As the cover of the novel suggests, This Is How It Ends is “a story of unexpected and life changing love.” Set against the background of the economic collapse in Ireland, Addie is now an unemployed architect. With no relationship and no children, she feels like every aspect of her life is in ruins, until she meets Bruno. Bruno is a banker, escaping the financial crisis in America, and feeling equally lost. Amongst their mutual devastation, Addie and Bruno find moments of joy, giving one another purpose regardless of their circumstances. This novel is a romance, but it is also a commentary on nationality and identity, and the crippling effects of unemployment on mental health. At times the love story falls flat—it is not the epic love shared by many of the other couples on this list, but what makes it special is that the pair choose one another despite the odds. Just as Louisa and Will face elements bigger than themselves, so do Addie and Bruno. 

9. The Fault In Our Stars, by John Green

Nothing portrays tragic love better than The Fault In Our Stars. Hazel and Gus meet at a cancer support group, which as far as first meeting spots go, is not the best in the hopes of making lasting connections. Hazel knows this, and because her cancer is terminal, she tries to keep Gus at arm’s length to protect them both from unnecessary pain. But Gus is nothing if not persistent, and he is intent on making Hazel live her life while she has it instead of hiding inside herself. Slowly as Hazel begins to absorb all that life has to offer, she falls for the one who showed her this in the first place. As Louisa falls for Will, knowing they would have a difficult and potentially short life together, Gus falls for Hazel. In both cases they are adamant about expressing their love. Louisa and Gus encompass the belief that a diagnosis should push you to grab life rather than shy from it.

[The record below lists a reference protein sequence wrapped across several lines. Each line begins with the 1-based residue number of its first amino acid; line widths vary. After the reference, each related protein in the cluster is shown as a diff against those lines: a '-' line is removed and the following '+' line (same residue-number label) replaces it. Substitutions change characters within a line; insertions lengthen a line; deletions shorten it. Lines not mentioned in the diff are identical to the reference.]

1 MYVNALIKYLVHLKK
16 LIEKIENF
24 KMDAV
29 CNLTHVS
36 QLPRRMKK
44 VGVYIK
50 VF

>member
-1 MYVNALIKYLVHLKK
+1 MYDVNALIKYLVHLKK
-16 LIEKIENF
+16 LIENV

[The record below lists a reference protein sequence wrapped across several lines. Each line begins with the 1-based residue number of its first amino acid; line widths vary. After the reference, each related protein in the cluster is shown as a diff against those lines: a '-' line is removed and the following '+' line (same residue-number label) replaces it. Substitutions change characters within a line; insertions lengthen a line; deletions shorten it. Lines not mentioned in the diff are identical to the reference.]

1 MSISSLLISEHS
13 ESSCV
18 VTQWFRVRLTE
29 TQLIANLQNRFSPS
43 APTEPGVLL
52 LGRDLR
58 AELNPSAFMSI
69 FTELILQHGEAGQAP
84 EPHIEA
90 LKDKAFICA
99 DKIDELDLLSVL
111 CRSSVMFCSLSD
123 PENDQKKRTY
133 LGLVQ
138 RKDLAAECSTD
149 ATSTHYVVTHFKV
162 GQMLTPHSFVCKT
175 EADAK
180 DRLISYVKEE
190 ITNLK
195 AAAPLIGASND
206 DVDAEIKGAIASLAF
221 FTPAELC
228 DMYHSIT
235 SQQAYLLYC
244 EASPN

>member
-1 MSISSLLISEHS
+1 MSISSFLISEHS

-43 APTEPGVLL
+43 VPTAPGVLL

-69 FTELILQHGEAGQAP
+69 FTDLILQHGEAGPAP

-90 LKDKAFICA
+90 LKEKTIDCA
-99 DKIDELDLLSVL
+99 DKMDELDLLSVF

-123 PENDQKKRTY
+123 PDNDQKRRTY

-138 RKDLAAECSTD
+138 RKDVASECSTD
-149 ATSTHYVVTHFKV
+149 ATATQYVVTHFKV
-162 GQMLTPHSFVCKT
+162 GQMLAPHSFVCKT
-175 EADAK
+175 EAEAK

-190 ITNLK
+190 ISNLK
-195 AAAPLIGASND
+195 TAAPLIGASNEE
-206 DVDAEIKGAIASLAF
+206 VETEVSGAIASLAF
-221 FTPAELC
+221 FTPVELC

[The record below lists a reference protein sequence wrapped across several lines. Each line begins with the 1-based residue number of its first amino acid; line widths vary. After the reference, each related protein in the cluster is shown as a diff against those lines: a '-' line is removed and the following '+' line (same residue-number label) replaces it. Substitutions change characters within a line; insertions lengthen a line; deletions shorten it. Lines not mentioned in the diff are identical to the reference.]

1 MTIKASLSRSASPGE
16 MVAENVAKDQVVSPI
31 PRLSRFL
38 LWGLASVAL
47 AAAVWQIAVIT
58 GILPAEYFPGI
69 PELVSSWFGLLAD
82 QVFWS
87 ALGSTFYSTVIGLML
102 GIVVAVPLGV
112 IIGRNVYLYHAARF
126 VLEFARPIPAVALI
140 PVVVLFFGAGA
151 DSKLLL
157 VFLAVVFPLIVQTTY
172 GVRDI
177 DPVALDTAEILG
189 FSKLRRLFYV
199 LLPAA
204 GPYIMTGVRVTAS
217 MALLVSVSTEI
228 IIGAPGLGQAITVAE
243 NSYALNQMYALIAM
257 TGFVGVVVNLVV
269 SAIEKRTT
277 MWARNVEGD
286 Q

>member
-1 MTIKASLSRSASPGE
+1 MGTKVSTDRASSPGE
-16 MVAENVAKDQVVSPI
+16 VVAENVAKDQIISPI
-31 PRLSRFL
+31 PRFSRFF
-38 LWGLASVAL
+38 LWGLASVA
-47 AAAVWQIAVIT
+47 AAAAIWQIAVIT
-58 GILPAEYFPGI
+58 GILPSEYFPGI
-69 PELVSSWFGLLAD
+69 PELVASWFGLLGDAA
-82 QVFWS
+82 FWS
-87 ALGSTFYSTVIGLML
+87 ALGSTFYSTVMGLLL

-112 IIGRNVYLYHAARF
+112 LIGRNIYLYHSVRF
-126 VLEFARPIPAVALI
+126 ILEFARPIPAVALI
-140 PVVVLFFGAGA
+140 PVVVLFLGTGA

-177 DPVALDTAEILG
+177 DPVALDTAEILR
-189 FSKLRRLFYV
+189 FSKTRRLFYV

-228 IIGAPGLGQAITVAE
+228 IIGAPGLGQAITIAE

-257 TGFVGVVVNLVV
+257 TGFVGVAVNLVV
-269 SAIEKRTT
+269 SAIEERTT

10. Looking For Alaska, by John Green

Miles cannot help but fall in love with Alaska, the cool girl from his new school in Alabama. Miles is a romantic, obsessed with the last words of famous people, and out to seek an adventure, or what he calls “a great perhaps.” Upon meeting Alaska, he believes she could be the key to just that—the only problem is she has a boyfriend. While Miles tries to win her affections, the pair get caught up in prep school life, causing chaos and playing pranks on the richer kids. Like Louisa and Will, Miles and Alaska are opposites. Miles is studious and largely rule-abiding, while Alaska is wild and rule-breaking. Yet Alaska is just what Miles needs at this time in his life. That they should meet when Alaska is unavailable is the same crutch Louisa finds herself with Will, but in both cases, their friendship leads to something more meaningful. 

11. How To Fall In Love, by Cecelia Ahern

Walking one night in Dublin, Christine sees Adam, a stranger, preparing to jump off the Ha’penny Bridge. After a few attempts to get him off the ledge, Christine bets him she can prove life is worth living before his 35th birthday. As the pair embarks on crazy journeys, Christine thinks she’s getting through to Adam, proving there’s a lot to love in life. But while Adam is falling back in love with being alive, Christine is falling in love with him. Christine is much like Louisa from Me Before You, and they’re faced with similar situations. 

About Author

Katy is a Creative Writing MA graduate working as a content writer. She loves all genres of fiction, including literary/dystopian/thriller/historical, and she also dabbles in reading memoir and short stories. In her spare time, she writes her own fiction and is working on her debut novel.

No Comments

    Leave a Reply